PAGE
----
Dermod Knox

Dermod Knox

I was born in Northern Ireland and in 1947 when I was seventeen my mother regularly gave me copies of Science of Thought, a spiritual type magazine edited by Claire Cameron in Chichester. Once I spent a holiday at the home of my friend Kerry Greaves in Crawfordsburn, near Belfast. I quoted something from Science of Thought to his mother, Lisbeth Greaves, and she said she also read Science of Thought and added that she was now reading about a new religion (Bahá’í). A few years later when I joined the Army, Lisbeth became a Bahá’í and she told me that she just wanted me to know that Jesus Christ had returned. In 1954, sponsored by the Army, I attended the Foreign Office Arabic Language School (MECAS – Middle East Centre for Arabic Studies) outside Beirut. Lisbeth told me that there was a Bahá’í professor of history (Professor Zeine Zeine) at the American University of Beirut. He was invited to give a lecture at MECAS on Islamic History and I remember being extremely impressed by his brilliant lecture. What also impressed me was that he impressed my rather grand, ‘stuffy’ Foreign Office colleagues (one subsequently became UK Ambassador to Washington) but Professor Zeine Zeine did not mention that he was a Bahá’í. I did not say anything to the professor because in those days, although I agreed with the Bahá’í principles, I did not want to get involved with ‘organised religion’. I preferred ‘spiritual’ things although I felt that one day I would become a Bahá’í because it was ‘logical’. Later in 1957 I was posted to Germany where Lisbeth Greaves arranged for me to spend a weekend at the home of Dan and Nancy Jordan. Dan was with the US Army in Heidleberg. One Sunday we went for tea at the home of Hand of the Cause Mr Grossmann, when I met Mrs Grossmann and their son Hartmund. His son, who was then at university, told me that he was studying so that he could get a job in a third world country to spread the Faith. He is now (1994 at the time of writing) a member of the International Teaching Centre in Haifa. [Later he was to serve as a member of the Universal House of Justice from 2003-2008.] In 1960 I was posted as Adjutant to a Territorial Army Regiment in Cardiff where I met the Hofmans and Lewis’. In that year I attended some of the Bahá’í meetings and felt it was now time to become a Bahá’í, so one day I went to Marion Hofman’s home and ‘declared’ on her doorstep. She was quite amazed as I had not given any indication of being so close to the Faith! She told me that I had to read the Will and Testament of `Abdu’l-Bahá, explained to me about Mason Remey and said she would inform the Local Spiritual Assembly which was meeting in a few days’ time. I remember thinking to myself at the time that I did not quite understand why my declaration had to be accepted by a ‘committee’, as I felt that it was between God and me. My family in Ireland were not too happy with my decision to become a Bahá’í, especially as they heard about it from the local Bahá’ís and not from me – but that was my fault. Later they were reconciled to it.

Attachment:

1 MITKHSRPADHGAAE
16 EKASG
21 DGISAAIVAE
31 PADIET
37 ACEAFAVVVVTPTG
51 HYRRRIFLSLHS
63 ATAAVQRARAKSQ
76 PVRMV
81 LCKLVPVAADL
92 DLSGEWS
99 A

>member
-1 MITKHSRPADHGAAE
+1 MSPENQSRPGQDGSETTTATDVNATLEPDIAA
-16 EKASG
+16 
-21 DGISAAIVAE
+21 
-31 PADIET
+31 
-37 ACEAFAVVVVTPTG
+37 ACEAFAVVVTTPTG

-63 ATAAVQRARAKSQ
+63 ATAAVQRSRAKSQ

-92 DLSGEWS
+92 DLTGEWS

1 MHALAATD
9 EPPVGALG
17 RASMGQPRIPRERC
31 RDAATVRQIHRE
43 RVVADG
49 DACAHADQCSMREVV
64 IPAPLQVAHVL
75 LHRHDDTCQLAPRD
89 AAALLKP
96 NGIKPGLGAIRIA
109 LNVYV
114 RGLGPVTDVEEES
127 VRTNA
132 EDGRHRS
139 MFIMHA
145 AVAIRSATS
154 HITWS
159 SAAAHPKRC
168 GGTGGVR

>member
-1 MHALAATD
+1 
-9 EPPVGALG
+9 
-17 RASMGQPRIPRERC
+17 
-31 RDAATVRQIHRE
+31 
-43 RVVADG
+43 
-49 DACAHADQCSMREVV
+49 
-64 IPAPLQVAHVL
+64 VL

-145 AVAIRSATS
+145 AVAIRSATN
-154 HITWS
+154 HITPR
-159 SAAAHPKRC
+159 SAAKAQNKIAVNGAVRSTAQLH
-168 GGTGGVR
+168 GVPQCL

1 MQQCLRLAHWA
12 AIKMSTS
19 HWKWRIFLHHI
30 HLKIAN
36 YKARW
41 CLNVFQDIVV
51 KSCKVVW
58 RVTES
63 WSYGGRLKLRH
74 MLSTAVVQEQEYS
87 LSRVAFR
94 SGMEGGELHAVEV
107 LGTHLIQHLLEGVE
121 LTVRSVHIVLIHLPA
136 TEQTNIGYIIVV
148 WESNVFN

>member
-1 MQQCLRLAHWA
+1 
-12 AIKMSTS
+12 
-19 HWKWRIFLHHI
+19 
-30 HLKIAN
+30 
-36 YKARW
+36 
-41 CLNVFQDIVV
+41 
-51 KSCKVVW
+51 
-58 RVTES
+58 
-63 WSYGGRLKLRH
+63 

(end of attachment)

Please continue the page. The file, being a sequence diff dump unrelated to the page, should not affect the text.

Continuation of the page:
Life as a Bahá’í